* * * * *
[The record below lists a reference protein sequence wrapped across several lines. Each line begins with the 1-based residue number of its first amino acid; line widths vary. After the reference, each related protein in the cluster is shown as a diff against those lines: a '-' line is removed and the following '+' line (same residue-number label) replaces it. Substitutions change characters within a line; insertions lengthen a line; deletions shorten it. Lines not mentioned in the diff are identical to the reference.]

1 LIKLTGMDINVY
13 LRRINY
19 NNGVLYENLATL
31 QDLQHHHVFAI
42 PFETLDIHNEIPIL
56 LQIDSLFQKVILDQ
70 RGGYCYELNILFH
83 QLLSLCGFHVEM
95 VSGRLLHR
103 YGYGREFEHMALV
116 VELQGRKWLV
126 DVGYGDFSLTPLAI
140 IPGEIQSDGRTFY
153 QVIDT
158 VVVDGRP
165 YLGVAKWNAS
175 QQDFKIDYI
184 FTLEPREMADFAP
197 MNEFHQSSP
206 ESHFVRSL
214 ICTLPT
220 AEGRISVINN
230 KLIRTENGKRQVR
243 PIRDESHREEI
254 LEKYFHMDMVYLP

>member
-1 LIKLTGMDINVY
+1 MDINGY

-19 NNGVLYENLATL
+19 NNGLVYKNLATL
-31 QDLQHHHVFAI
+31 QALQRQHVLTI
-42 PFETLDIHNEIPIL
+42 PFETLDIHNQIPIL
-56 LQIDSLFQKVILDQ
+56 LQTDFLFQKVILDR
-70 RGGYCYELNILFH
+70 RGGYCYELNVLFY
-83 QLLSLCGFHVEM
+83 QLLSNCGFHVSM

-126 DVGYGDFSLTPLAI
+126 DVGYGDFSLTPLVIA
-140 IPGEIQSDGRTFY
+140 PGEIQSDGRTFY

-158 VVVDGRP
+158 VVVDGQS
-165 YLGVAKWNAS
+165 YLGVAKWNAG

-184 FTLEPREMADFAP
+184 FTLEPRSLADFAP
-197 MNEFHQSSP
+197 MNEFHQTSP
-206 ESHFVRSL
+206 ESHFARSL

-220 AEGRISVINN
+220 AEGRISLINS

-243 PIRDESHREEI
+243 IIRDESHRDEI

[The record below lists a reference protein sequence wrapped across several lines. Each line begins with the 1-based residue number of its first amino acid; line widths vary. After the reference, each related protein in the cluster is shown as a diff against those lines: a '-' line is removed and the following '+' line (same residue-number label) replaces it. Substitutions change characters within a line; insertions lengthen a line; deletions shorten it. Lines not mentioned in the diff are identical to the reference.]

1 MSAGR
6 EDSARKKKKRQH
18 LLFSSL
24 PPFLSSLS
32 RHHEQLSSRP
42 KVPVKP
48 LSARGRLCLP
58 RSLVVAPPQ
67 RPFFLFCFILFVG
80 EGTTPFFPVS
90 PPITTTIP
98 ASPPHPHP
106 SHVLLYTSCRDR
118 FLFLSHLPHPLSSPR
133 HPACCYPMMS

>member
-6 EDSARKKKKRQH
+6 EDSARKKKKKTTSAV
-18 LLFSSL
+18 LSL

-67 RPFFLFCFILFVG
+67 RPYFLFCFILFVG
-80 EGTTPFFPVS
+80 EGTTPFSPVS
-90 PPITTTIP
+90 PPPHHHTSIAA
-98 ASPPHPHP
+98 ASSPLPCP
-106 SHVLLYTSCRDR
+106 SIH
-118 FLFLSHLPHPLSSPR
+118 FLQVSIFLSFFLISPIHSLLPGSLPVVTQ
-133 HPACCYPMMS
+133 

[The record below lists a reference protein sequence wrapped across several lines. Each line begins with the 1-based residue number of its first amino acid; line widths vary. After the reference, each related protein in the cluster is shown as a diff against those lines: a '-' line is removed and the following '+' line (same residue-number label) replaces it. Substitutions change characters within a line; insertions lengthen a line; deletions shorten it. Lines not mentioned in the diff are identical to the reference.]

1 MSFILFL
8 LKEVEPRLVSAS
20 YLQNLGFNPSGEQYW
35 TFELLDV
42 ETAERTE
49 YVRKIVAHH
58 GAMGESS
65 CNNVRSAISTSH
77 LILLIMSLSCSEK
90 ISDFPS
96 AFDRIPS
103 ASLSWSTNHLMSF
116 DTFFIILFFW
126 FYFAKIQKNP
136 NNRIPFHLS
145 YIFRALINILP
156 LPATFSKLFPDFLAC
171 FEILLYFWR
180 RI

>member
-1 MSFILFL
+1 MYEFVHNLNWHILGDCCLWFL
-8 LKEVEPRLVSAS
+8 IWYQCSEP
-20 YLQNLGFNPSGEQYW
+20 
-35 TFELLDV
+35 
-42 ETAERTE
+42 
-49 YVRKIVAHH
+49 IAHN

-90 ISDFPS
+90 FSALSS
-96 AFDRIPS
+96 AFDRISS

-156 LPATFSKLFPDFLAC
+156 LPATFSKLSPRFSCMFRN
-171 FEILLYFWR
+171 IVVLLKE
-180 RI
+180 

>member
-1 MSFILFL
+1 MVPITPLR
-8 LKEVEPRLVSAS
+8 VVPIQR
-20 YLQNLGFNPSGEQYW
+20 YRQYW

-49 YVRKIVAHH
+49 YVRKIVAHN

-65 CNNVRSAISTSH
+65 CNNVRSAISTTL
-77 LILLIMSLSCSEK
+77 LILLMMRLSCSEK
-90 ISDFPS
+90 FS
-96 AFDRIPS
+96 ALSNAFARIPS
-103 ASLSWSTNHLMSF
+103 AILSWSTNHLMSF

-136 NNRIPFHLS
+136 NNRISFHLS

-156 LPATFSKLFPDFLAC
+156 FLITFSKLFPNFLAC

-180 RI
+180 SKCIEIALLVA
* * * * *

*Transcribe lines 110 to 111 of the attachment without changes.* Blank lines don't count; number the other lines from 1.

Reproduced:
136 NNRIPFHLS
145 YIFRALINILP